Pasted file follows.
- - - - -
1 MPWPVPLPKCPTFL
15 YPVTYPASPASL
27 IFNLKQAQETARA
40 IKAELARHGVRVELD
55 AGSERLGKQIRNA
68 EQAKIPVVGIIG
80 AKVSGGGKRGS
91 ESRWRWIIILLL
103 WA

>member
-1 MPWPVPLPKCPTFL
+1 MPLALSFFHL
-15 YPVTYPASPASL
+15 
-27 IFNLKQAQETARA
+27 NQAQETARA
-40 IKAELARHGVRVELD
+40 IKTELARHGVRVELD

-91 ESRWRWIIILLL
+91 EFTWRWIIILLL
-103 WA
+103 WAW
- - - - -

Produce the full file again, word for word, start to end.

1 MPWPVPLPKCPTFL
15 YPVTYPASPASL
27 IFNLKQAQETARA
40 IKAELARHGVRVELD
55 AGSERLGKQIRNA
68 EQAKIPVVGIIG
80 AKVSGGGKRGS
91 ESRWRWIIILLL
103 WA

>member
-1 MPWPVPLPKCPTFL
+1 MPLALSFFHL
-15 YPVTYPASPASL
+15 
-27 IFNLKQAQETARA
+27 NQAQETARA
-40 IKAELARHGVRVELD
+40 IKTELARHGVRVELD

-91 ESRWRWIIILLL
+91 EFTWRWIIILLL
-103 WA
+103 WAW